* The Twins square off against Carlos Silva to open the series against Seattle. Silva, who was quoted by the Seattle press as saying "Maybe half of the team wants to do the best they can. Every time (the starters) cross that line, we want to do our best. No matter how many games we are behind. But maybe half of the team doesn't have that mentality. They are only thinking of finishing strong, and to put up their numbers. That's great, but that affects us. As a team, that doesn't work out." While it "takes balls" (as Aaron Gleeman appropriately labeled it) when you call out your entire team in a post-game locker room interview as you sport a 4-13 record with a 5.93 era, but in an odd way he is right. Nobody has ever claimed Silva to be a superstar pitcher. Seattle misguidedly handed him his 4-year, $48-million contract and those that executed it are now looking for employment. Here's what is factual about Carlos Silva:
1) He is a groundball pitcher (50% groundball rate on his career),
2) that rarely strikes hitters out (3.78 per 9 innings),
3) but doesn't walk them either (1.63 bb per 9 innings).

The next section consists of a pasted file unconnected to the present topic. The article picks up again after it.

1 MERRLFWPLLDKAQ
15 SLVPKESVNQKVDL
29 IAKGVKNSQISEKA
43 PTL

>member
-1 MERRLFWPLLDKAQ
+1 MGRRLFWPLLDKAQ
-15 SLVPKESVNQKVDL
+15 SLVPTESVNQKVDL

His era fluctuated between 2004-2007 with the Twins, but it also coincided with the Twins defensive abilities. In 2004 the Twins posted a .684 defensive effieceny ratio. Silva posted a 4.21 era. In 2005 the Twins posted one of the league's best defensive efficiency ratio of .701 while Silva matched that with his career best 3.44 era. In 2006, the Twins pitching staff suffered a half-season with Tony Batista and Juan Castro before exchanging that for the superior defensive of Nick Punto and Jason Bartlett finishing with a .684 defensive efficiency ratio. Silva clearly was the biggest negative recipient of the Batista/Castro defense as through his first eight starts that season resulting in an era of 8.80, a WHIP of 1.69 and a demotion to the bullpen. After several outings in relief Silva returned to rotation and pitched more typical of his track record as indicated by his 4.95 era and 1.45 WHIP. In 2007 the Twins matched their previous season's defensive efficiency ratio (.684) resulting in a very family 4.19 era. It was this consistency, the ability to pitch a lot of innings and a dried-out pitching market (Lohse or Silva? Lohse or Silva?) that sent his price to the moon. Unfortunately the Mariners did not have a strong defensive infrastructure equipped to handle a groundball pitcher. Seattle has a .672 defensive efficiency ratio, second to last in the American League, meaning that additional groundballs are leaking through the infield. Whether the Mariners DFA Silva or eventually find a trading partner that is willing to take on that contract, it is clear that in order to obtain production out of Carlos Silva, his next team better be solid defensively.